|other puppets: Vietnamese Burmese Indonesian|
Taiwanese Puppetry (Budaixi)
Taiwanese puppets show their whole body with hands and feet. They are basically hand puppets, or glove puppets, consisting of a "sack" topped with a painted head, and manipulated with the hands or fingers.
Although puppetry was introduced into China during the Ming dynasty (around 12th century AD) it was only introduced into Taiwan during the Ch'ing dynasty, supposedly by immigrants from Fujian province where it had become more highly developed than elsewhere in China. During this period of more than 200 years it has integrated Taiwanese local cultures and practices and has developed its own nature and become a uniquely Taiwanese cultural style. You can no longer see this kind of hand or glove puppet performance anywhere in China today.
Taiwanese puppetry theatre has become a very distinguished form of performing arts in Taiwan and the puppetry world at large. The costumes are elaborate, but the value of a puppet is generally determined by how many movable parts the face contains. In some cases the face is 4-sided, all 4 sides moving in the same way, and these parts can run to many hundreds, even thousands, of dollars.
The five shapes (two eyes, two nostrils, mouth) and three bones (the eyebrow bone, cheekbone, and jawbone) determine the characteristics of the puppet, such as beauty, ugliness, loyalty, craftiness; or the different emotions, such as joy, anger, sorrow and delight.
Today, Taiwanese puppetry theatre is well preserved, developed and appreciated more than before. It is no wonder most Taiwanese people call it "one of our national cultural treasures".
Budaixi troupes are generally requested to perform at processions and festivals held in honour of local deities; auspicious or happy occasions such as weddings, births, and promotions; or fairs held at the site of a temple or shrine, when the faithful converge to worship a deity. The main purpose of Budaixi is to thank and entertain the Gods. It also serves as a popular means of local folk entertainment.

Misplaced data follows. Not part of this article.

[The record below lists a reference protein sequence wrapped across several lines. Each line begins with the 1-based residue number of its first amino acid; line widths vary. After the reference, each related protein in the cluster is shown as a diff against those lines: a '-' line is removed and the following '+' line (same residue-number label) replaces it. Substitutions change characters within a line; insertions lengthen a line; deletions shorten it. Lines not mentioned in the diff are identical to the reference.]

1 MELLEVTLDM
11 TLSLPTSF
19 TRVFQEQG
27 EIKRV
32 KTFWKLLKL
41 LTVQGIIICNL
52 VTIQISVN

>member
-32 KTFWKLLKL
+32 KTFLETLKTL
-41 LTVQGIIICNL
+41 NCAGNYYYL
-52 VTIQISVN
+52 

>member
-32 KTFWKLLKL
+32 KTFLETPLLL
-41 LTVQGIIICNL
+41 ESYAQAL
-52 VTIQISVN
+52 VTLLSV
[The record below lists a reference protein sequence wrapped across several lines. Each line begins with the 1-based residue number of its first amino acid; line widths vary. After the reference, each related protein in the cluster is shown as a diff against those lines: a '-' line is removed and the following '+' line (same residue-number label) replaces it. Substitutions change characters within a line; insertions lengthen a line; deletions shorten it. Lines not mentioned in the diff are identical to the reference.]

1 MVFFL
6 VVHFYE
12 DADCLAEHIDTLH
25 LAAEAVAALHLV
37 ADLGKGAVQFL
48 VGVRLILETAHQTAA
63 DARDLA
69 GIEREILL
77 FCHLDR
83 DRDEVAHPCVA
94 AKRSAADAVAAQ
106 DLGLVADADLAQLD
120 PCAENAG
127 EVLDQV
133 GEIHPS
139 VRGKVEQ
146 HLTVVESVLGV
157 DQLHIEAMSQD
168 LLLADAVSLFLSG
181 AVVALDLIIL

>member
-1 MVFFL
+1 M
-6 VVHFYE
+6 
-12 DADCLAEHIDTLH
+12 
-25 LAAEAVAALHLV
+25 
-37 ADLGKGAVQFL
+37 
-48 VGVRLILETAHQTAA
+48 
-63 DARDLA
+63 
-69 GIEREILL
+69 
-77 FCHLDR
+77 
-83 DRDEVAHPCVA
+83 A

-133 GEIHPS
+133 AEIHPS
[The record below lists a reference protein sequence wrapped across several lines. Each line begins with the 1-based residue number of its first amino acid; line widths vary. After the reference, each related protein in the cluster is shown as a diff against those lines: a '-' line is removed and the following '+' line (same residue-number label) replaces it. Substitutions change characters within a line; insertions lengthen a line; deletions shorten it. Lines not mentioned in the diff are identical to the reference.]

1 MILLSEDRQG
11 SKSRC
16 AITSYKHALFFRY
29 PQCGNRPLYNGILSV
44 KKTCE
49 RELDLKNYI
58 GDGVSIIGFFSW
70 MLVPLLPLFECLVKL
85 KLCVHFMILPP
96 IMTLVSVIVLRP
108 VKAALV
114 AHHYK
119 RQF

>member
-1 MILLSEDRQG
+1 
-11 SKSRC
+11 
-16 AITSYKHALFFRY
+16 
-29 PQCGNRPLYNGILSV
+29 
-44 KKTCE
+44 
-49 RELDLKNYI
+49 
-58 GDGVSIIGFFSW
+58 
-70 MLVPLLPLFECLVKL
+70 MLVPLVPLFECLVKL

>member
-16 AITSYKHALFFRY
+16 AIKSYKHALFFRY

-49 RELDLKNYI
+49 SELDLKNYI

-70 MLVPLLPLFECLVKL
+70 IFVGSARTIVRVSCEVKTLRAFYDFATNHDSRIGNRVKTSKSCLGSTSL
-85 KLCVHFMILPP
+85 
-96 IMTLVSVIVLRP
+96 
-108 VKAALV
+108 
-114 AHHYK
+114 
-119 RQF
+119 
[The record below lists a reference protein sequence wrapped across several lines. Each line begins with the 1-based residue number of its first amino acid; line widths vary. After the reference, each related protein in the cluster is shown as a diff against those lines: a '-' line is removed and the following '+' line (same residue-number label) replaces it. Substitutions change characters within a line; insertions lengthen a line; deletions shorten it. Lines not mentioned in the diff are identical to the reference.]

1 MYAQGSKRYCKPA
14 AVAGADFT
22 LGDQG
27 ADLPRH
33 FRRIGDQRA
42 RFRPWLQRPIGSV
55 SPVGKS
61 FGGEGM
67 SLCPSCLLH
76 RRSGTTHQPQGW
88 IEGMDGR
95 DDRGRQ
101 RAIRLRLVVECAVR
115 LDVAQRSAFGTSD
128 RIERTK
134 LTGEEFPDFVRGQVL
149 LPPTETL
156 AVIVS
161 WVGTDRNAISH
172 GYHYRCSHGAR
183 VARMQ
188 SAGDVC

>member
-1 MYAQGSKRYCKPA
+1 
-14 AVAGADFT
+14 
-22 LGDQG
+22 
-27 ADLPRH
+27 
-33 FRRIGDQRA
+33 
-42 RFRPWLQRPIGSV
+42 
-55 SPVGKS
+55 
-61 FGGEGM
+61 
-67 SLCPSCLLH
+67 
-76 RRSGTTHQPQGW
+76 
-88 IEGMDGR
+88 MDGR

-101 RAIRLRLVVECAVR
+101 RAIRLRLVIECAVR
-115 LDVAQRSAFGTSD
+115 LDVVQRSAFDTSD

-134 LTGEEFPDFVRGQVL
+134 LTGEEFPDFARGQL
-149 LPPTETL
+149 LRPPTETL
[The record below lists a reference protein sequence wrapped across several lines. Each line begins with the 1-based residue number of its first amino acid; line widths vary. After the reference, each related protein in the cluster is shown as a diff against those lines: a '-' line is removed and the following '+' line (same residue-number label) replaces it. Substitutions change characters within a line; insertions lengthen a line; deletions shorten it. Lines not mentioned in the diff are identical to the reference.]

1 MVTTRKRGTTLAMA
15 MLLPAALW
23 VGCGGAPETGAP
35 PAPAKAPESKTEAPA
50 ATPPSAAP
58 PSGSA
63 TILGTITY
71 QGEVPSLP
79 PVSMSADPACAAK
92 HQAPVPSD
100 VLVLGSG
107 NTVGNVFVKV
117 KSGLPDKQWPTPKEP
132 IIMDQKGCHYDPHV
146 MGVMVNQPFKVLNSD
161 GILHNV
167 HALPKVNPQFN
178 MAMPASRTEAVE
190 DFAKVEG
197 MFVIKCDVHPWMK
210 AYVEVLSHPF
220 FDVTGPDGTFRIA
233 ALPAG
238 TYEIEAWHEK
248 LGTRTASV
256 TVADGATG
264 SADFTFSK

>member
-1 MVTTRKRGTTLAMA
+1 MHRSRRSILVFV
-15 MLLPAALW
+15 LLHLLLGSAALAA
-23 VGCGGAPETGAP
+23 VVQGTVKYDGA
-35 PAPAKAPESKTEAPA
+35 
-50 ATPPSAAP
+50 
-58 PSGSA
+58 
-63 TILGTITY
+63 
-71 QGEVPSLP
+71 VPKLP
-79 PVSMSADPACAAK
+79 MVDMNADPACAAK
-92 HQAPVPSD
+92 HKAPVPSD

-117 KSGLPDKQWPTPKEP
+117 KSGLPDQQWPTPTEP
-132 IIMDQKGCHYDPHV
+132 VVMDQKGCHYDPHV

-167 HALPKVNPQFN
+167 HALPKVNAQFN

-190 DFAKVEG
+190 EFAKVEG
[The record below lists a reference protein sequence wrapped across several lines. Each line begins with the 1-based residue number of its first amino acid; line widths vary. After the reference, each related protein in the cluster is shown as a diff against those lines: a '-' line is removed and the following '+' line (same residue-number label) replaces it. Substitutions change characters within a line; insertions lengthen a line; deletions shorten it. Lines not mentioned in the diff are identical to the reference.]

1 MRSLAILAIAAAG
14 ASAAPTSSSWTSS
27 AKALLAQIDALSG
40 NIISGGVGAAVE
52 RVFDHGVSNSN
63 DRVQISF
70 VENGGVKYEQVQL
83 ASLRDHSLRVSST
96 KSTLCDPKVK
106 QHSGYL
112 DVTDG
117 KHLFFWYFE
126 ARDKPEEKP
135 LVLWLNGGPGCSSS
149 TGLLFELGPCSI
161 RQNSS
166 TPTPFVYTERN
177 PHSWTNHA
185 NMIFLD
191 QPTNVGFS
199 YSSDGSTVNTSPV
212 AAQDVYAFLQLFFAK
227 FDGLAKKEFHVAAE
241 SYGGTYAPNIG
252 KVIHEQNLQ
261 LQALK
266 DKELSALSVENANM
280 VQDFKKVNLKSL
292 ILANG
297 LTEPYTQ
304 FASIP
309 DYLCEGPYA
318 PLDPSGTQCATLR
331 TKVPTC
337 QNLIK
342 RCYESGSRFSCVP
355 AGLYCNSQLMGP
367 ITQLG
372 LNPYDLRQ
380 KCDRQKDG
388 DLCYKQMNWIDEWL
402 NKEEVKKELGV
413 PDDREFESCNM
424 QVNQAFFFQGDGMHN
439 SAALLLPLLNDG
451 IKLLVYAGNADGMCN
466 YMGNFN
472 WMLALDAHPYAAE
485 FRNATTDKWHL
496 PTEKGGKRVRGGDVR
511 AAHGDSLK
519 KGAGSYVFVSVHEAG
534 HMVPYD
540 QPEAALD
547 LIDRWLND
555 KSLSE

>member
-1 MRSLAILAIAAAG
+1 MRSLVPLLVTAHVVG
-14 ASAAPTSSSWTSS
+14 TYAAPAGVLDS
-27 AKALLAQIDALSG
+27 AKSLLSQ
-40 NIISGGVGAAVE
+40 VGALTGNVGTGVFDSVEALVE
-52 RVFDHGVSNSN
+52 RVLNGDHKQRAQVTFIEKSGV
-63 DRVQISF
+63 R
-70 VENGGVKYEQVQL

In general, a show needs two performers: the main performer who generally is the chief or director of the troupe is in charge of the whole show, including manipulating main puppets, singing and narrating. The supporting performer manipulates the puppets to coordinate with the main performer, changes the costumes of puppets, and takes care of the stage. The relationship between the main performer and the supporting performer is one of master and apprentice. Frequently, the master trains his sons to succeed him as puppet master.
The puppets perform on a highly decorative stage, accompanied by an orchestra comprising of string and percussion instruments. The main instruments include, Chinese two-stringed violin (erhu), gong (luo), cymbals (ba), drum (gu), castanets (paiban) and a trumpet-like wind instrument (suona). The backstage music is controlled by the drum player. The drummer needs to pay attention to what is going on in the plot and use the drum to conduct the other musicians. They follow the rhythm of the sets. There are generally around 4-5 musicians in charge of the backstage music. The form of music which still accompanies Taiwanese Budaixi, called Pei-kuan, led puppet shows to various innovations in performance techniques. Acrobatics, and smkills like window-jumping, stage movement, and fighting were devised and sometimes peculiar animals were put on stage to attract additional attention.
The stories basically are selected from popular folklore (e.g. "Journey to the West"), historical serial novels (e.g. "The History of Three Nations", or "the List of Sanctified Gods") and the martial arts world (e.g. "The Water Margin"). Popular stories of historical judicial judges were seen as a distinct form of puppet play and were called "Court Record Plays". Recently, hi-tech innovations have popularised sci-fi stories which are shown on cable TV. Although the purists find this new form vulgar, it is just another stage of innovation and development in an art form which has evolved and developed over many hundreds of years.
Some Taiwanese Puppet Characters
The Liberal God of Wealth
The Military God of Wealth